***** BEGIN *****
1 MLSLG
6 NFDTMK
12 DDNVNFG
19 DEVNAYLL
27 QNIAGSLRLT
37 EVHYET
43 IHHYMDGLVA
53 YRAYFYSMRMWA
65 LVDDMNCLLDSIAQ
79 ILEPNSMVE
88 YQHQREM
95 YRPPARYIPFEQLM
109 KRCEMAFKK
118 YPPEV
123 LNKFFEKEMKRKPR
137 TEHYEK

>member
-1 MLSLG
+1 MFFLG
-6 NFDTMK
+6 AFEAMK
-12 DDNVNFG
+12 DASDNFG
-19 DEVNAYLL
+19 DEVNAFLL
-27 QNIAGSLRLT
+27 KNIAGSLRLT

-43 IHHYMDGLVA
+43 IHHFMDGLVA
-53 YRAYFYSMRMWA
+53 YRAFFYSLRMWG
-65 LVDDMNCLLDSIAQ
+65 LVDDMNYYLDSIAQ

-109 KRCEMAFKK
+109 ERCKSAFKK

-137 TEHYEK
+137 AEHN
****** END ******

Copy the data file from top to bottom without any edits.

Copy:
1 MLSLG
6 NFDTMK
12 DDNVNFG
19 DEVNAYLL
27 QNIAGSLRLT
37 EVHYET
43 IHHYMDGLVA
53 YRAYFYSMRMWA
65 LVDDMNCLLDSIAQ
79 ILEPNSMVE
88 YQHQREM
95 YRPPARYIPFEQLM
109 KRCEMAFKK
118 YPPEV
123 LNKFFEKEMKRKPR
137 TEHYEK

>member
-1 MLSLG
+1 MFFLG
-6 NFDTMK
+6 AFEAMK
-12 DDNVNFG
+12 DASDNFG
-19 DEVNAYLL
+19 DEVNAFLL
-27 QNIAGSLRLT
+27 KNIAGSLRLT

-43 IHHYMDGLVA
+43 IHHFMDGLVA
-53 YRAYFYSMRMWA
+53 YRAFFYSLRMWG
-65 LVDDMNCLLDSIAQ
+65 LVDDMNYYLDSIAQ

-109 KRCEMAFKK
+109 ERCKSAFKK

-137 TEHYEK
+137 AEHN